CHAMONIX, France | He is being remembered as one of a long line of brave British mountaineers, an intrepid climber and professional mountain guide who traveled the world in search of fresh challenges and first ascents.
The death of Roger Payne and eight other climbers in an avalanche as they approached Mont Blanc in the French Alps on Thursday has shaken the tight-knit guiding community in Chamonix and beyond. The deaths included the two British clients who were being led by Payne.
A former president of the British Mountain Guides, Payne also had served as general secretary of the British Mountaineering Council, which promotes safety and training expeditions, and gave courses in how to survive avalanches.
“Roger was one of the U.K.’s most enthusiastic and respected climbers with a track record of Alpine and Himalayan mountaineering stretching back to the 1980s,” said Dave Turnbull, current chief of Britain’s mountaineering council.
Payne, 55, was “a phenomenally experienced guide” who had climbed all over world and put up a lot of new routes in India, Nepal and Pakistan, fellow British mountain guide Stuart Macdonald told The Associated Press. His loss came as a shock to his friends and colleagues among the roughly 400 Chamonix mountain guides, said Macdonald, who directs the Avalanche Academy in Chamonix.
“Everyone’s really feeling it. It’s a real unfortunate tragedy. I don’t think there’s anyone thinking they shouldn’t have been there. I haven’t heard anyone say that,” Macdonald said. “We all know that route intimately, we’ve all been up and down those slopes so many times, and it could have been us.”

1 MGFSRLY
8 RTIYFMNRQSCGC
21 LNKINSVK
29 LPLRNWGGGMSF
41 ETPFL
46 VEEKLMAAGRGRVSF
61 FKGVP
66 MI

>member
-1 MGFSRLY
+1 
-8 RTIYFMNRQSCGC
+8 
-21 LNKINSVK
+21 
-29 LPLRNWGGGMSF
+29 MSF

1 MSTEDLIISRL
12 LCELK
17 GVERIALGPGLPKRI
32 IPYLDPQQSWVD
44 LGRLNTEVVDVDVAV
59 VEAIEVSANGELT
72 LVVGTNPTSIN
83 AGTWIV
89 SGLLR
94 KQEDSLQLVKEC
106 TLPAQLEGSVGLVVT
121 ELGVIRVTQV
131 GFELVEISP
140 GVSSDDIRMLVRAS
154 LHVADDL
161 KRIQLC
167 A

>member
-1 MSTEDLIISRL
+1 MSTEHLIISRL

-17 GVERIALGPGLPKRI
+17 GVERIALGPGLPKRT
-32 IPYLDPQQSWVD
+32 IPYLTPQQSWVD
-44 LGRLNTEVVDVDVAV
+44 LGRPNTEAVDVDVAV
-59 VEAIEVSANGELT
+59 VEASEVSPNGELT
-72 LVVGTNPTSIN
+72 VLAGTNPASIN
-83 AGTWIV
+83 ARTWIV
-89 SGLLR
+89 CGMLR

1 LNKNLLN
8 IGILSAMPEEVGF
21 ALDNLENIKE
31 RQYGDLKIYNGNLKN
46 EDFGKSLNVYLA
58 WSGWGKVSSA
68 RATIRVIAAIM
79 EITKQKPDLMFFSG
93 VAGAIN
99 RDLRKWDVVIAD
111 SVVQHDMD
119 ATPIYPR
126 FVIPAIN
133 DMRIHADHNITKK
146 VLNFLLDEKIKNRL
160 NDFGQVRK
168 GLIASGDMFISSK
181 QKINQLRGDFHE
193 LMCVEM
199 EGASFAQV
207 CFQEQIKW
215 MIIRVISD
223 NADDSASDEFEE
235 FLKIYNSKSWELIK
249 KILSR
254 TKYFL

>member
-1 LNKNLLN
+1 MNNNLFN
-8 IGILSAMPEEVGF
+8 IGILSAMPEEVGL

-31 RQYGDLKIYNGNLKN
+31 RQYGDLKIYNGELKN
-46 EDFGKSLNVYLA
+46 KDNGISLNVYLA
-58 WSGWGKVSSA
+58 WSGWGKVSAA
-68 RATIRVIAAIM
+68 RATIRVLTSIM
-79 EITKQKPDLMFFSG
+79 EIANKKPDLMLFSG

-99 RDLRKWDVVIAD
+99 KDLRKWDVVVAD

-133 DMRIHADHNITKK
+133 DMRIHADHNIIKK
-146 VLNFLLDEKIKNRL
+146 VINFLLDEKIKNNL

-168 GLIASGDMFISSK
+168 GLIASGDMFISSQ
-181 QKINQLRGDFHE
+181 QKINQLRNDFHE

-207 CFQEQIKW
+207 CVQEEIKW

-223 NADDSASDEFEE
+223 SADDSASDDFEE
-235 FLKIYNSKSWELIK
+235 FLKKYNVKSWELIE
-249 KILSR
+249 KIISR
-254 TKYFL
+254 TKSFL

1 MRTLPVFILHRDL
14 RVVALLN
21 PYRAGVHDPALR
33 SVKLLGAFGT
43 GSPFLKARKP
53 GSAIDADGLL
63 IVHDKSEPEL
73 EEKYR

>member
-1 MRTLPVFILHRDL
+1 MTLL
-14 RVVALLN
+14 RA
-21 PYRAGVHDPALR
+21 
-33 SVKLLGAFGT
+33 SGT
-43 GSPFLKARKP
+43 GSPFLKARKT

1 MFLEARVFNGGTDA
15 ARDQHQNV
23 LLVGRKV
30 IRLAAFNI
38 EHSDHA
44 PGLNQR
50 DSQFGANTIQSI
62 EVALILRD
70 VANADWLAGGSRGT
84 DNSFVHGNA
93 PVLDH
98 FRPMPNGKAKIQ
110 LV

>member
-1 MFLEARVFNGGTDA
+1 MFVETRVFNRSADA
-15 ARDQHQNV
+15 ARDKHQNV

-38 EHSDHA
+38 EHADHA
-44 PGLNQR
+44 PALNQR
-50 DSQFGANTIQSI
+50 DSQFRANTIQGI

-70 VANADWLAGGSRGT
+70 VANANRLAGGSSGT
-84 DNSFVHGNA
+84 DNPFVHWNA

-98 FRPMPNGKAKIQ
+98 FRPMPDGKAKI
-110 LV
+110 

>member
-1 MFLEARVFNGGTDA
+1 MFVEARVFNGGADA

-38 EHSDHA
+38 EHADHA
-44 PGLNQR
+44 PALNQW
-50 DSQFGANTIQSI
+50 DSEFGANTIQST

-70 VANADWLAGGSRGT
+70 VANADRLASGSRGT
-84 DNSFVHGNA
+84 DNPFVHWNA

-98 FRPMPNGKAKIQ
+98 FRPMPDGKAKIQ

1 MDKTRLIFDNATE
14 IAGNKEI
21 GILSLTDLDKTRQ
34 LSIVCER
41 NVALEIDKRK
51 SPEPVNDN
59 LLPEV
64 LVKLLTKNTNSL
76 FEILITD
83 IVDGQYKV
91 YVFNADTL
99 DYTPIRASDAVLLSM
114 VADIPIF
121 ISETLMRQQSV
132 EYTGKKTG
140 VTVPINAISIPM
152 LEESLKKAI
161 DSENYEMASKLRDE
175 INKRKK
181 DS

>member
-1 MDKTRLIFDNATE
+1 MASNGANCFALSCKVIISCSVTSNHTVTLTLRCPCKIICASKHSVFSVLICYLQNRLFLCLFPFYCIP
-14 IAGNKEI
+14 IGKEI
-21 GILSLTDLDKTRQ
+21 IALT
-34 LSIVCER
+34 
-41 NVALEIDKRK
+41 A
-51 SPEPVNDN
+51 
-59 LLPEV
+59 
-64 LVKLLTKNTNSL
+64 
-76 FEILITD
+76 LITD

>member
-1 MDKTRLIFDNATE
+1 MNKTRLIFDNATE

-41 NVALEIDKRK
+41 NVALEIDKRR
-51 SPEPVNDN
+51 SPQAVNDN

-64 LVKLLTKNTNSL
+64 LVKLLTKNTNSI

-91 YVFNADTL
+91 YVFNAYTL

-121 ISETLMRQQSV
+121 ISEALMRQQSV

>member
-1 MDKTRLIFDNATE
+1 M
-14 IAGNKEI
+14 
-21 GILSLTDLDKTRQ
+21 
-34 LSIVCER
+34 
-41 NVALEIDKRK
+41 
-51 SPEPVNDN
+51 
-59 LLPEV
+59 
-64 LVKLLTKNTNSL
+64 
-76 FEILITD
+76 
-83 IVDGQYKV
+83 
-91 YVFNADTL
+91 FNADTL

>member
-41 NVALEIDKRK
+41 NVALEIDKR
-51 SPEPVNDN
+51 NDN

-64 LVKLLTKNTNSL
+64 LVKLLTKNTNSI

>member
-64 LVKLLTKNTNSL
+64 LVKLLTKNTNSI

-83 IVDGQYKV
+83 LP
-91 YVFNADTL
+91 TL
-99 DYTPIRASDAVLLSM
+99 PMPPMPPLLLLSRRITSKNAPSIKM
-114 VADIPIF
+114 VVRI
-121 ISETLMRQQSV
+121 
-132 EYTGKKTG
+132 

The British ambassador to France, Sir Peter Ricketts, who paid his respects Friday in Chamonix, said “the climbers were well equipped, they were well aided and guided.”
“They were in the place where they should have been on the classic, well proven track in the mountain, but they had a huge misfortune.”
Payne and his wife, Julie-Ann Clyma, also an accomplished alpinist and professional mountain guide, have been operating a guide service out of Leysin, Switzerland, while putting up significant new routes around the world.
The two of them made for an impressive team on a number of expeditions, including the first ascent of a peak in Sichuan Province of central China that took five days and required dodging loose rock and ascending multiple pitches of thin ice. In all they claimed four first ascents and more than 20 challenging climbs of peaks in Asia, North America and South America.
In the early 1990s, as part of expeditions on two of the world’s highest mountains, Broad Peak and K2, they worked with one of their climbing sponsors, an electricity provider, to help bring micro-hydropower installations to two remote mountain villages.
Payne first developed an interest in climbing through the Scouts when he was a boy in the west London neighborhood of Hammersmith and honed his skills climbing hills in Scotland and taking part in rock climbing trips to remote parts of England and Wales.
Gregory Katz in London contributed to this report.